In a similar case in Florida,[3] the hospital placed a lien on the settlement award, but the court held that when a Medicaid patient obtains a tort recovery in excess of the medical expenditures paid by Medicaid, that recovery is meant to go to the injured party, not the provider. A similar result was reached in another Florida case.[4]

A federal appellate court has found that a hospital's lien on the proceeds of a malpractice settlement was invalid and unenforceable because the hospital had already accepted Medicaid payments for the care provided to the patient.[5] "By accepting Medicaid payments, Spectrum waived its right to its customary fee for services provided to Bowling..." "Although Medicaid rates are typically lower than a service provider's customary fees, medical service providers must accept state-approved Medicaid payment as payment in full and may not require that patients pay anything beyond that amount."

California invalidated two state statutes authorizing provider liens against Medicaid beneficiaries.[6] The statutes authorized providers to file liens against recoveries obtained by Medicaid beneficiaries even after the provider received Medicaid. The court found that the state statutes were preempted by federal legislation banning balance billing.

2. Medicare. Previously, Medicare had a prohibition against billing Medicare beneficiaries in excess of the payment made by Medicare. Participation has been limited to providers who agreed to accept Medicare as payment in full. Recent changes in the Medicare law[7] now permit a provider to bill a Medicare beneficiary or assert a lien against the beneficiary's recovery obtained from the tortfeasor by way of settlement or award.[8]

In the seminal case,[9] a hospital sought to recover from the Medicare patient more than it received from Medicare reimbursement. The 1st Circuit held that the fact that the patient recovered more than Medicare reimbursed the hospital did not entitle the hospital to charge the patient the difference between its full fee and Medicare's lower flat fee. The agreement between Medicare and the hospital was that in exchange for Medicare guaranteeing payment to the hospital, there would be no additional payment required from the Medicare beneficiary.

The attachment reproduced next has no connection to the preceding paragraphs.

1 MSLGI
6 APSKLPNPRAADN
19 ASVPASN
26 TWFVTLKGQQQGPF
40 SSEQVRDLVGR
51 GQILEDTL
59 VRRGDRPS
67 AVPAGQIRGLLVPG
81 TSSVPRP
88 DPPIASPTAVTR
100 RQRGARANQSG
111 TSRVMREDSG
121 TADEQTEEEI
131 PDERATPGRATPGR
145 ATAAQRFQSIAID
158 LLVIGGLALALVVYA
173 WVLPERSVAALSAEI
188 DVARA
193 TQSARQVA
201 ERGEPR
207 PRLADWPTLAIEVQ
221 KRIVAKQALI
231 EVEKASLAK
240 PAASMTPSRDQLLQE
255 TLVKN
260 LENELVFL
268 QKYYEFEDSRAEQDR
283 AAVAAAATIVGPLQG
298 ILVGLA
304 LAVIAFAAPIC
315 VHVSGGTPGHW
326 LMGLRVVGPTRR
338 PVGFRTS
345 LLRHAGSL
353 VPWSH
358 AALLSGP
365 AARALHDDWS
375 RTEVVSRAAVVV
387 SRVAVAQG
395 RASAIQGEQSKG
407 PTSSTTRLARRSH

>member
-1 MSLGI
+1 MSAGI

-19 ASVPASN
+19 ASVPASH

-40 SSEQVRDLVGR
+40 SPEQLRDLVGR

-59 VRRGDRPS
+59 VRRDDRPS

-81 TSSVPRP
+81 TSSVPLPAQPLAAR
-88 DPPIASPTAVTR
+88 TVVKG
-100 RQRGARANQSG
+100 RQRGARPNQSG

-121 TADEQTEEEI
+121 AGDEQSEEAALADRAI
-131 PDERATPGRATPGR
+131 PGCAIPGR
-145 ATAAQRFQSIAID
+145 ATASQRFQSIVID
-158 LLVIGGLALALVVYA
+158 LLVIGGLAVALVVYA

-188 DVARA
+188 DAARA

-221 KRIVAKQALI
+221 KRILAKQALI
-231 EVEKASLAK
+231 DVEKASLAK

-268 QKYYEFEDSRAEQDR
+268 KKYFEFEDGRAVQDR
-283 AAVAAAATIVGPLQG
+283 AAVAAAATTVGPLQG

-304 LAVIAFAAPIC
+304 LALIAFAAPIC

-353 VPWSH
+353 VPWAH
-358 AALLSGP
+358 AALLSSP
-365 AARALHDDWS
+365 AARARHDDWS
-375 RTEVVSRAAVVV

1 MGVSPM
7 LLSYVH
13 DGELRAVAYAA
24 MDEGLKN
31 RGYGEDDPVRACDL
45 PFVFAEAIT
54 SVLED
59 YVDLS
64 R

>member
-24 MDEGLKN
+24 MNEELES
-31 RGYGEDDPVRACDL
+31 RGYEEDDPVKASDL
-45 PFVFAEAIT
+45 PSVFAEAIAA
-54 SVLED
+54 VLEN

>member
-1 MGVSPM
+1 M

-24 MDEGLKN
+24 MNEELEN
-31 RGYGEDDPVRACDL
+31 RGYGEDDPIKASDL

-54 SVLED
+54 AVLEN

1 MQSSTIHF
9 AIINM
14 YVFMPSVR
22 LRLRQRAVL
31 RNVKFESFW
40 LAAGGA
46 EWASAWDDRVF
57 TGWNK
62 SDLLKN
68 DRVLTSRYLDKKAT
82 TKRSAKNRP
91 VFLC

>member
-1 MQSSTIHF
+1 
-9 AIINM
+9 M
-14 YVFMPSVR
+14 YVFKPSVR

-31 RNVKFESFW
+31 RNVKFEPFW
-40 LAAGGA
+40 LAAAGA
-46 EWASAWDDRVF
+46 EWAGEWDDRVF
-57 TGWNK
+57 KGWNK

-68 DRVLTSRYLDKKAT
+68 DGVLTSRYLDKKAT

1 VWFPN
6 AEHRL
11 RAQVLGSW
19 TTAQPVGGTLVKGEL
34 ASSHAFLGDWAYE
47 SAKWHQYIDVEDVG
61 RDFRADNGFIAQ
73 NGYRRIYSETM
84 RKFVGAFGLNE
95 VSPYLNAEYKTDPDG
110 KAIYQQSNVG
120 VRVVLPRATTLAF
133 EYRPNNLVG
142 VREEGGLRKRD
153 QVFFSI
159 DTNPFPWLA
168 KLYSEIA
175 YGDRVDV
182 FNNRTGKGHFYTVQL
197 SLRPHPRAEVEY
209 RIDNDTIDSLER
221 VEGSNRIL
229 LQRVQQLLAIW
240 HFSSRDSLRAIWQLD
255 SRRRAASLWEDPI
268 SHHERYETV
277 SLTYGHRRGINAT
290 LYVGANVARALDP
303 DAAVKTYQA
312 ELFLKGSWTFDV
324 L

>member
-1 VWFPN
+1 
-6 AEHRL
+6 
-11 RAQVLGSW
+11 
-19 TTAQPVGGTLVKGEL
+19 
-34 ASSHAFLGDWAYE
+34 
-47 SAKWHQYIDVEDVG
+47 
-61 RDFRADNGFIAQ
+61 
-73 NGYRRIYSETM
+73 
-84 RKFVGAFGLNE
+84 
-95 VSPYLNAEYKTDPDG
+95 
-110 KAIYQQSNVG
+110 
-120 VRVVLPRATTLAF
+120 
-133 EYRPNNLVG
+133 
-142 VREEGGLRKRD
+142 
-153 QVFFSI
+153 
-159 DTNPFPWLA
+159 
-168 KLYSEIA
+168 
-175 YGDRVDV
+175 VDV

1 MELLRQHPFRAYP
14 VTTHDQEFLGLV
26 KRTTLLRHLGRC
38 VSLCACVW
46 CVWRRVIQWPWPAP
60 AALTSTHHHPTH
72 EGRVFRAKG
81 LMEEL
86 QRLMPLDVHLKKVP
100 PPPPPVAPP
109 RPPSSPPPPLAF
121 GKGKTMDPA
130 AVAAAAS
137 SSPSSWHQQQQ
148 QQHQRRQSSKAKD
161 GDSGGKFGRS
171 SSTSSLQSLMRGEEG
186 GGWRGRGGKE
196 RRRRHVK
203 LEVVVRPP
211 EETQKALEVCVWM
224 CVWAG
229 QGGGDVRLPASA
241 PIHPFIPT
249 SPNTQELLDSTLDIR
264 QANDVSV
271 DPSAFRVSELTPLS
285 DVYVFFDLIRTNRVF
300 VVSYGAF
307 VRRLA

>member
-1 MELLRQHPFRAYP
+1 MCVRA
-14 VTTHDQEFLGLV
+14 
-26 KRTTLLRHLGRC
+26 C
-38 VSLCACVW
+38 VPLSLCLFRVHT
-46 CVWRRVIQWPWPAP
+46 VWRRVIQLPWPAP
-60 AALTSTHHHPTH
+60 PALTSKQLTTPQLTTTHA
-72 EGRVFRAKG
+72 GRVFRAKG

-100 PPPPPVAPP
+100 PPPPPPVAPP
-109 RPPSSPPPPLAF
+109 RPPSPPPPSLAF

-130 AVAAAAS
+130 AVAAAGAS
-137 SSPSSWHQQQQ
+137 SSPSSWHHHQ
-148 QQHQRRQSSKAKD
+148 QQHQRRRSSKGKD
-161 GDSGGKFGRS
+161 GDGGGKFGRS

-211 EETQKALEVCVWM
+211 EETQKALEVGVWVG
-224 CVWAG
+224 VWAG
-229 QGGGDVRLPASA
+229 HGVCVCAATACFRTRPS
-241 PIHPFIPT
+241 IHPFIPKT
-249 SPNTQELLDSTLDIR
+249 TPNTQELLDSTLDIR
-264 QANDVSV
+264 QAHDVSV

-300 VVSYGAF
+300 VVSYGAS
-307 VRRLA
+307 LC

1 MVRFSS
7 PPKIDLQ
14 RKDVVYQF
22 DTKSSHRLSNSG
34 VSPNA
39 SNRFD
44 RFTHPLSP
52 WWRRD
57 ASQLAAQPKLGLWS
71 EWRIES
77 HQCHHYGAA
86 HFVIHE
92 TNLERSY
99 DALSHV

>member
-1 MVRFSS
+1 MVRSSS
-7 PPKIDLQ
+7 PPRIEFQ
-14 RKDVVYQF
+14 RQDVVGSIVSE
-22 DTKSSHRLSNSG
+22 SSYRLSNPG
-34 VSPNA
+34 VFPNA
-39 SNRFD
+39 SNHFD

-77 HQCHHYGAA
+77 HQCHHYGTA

The recent changes now allow providers to bill the liability insurer or place a lien against the Medicare beneficiary's recovery.

1. 42 U.S.C. §1396a(a)(25)(c); 42 C.F.R. §447.15; 42 U.S.C. §1320a-7b(d) .

2. Evanston Hospital v. Hauck, 1 F.3d 540 (7th Cir. 1993).

3. Mallo v. Public Health Trust of Dade County, 88 F.Supp.2d 1376 (S.D. Fla. 2000).

4. Public Health Trust of Dade County v. Dade County School Board, 693 So.2d 562 (Fla. Dist. Ct. App. 1996).

5. Spectrum v. Bowling, 410 F.3d 304 (6th Cir. 2005).

6. Olszewski v. Scripps Health, 135 Cal. Rptr. 2d 1 (Cal. 2003).

7. 68 Fed. Reg. 43940 (July 25, 2003).

8. 42 C.F.R. 411.54(c)(2).

9. Rybicki v. Hartley, 782 F.2d 260 (1st Cir. 1986).

Copyright 2007 by Begley & Bookbinder, P.C., an Elder & Disability Law Firm with offices in Moorestown, Stone Harbor and Lawrenceville, New Jersey and Oxford Valley, Pennsylvania and can be contacted at 800-533-7227. The firm services southern and central New Jersey and eastern Pennsylvania. Tom Begley Jr. is one of the speakers with Kenneth Vercammen at the NJ State Bar Association's Annual Nuts & Bolts of Elder Law and co-author with Kenneth Vercammen, Martin Spigner and Kathleen Sheridan of the 400 plus page book on Elder Law.

The Firm provides services in connection with protecting assets from nursing home costs, Medicaid applications, Estate Planning and Estate Administration, Special Needs Planning and Guardianships. If you have a legal problem in one of these areas of law, contact Begley & Bookbinder at 800-533-7227.

6. More articles added to website www.njlaws.com

Bail Bonds

Bail rights If Charged With A Criminal Offense

BENT V.TOWNSHIP OF STAFFORD (Public records request needs to be specific)

Birth Injury Cases

Breath machine (Alcotest 7110)

BRESOCNIK v. GALLEGOS (The Hand Delivery of This Letter To Ex-Wife Is Not 'Harassment'.)

buda (STATE v. BUDA)

Burglar's Tools 2C:5-5

CDS Public Property 2C:35-7.1

CDS fraud 2C:35-13

Car Accident (What to Do in an Accident)

Car Accident (What to Do in an Accident)2


Careless Driving Proof


Child Abuse

Child Day Care Injuries

Child Support continues after age 18

Chun Facts (Judge King releases findings regarding 7110 Alcotest DWI machine)

Cigarettes (Sale of cigarettes to persons under age 19) 2C:33-13.1

Civil Arbitration

Client Testimonials

Confidential (Attorney- Client Confidential Relationship)

Contempt (Judge cannot hold lawyer in contempt without OSC and hearing.)

Contempt of Domestic Violence Restraining Order 2C:29-9b

Credit Cards 2C:21-6

Criminal Attorney (Fines for Criminal Charges in New Jersey)

Cross Examination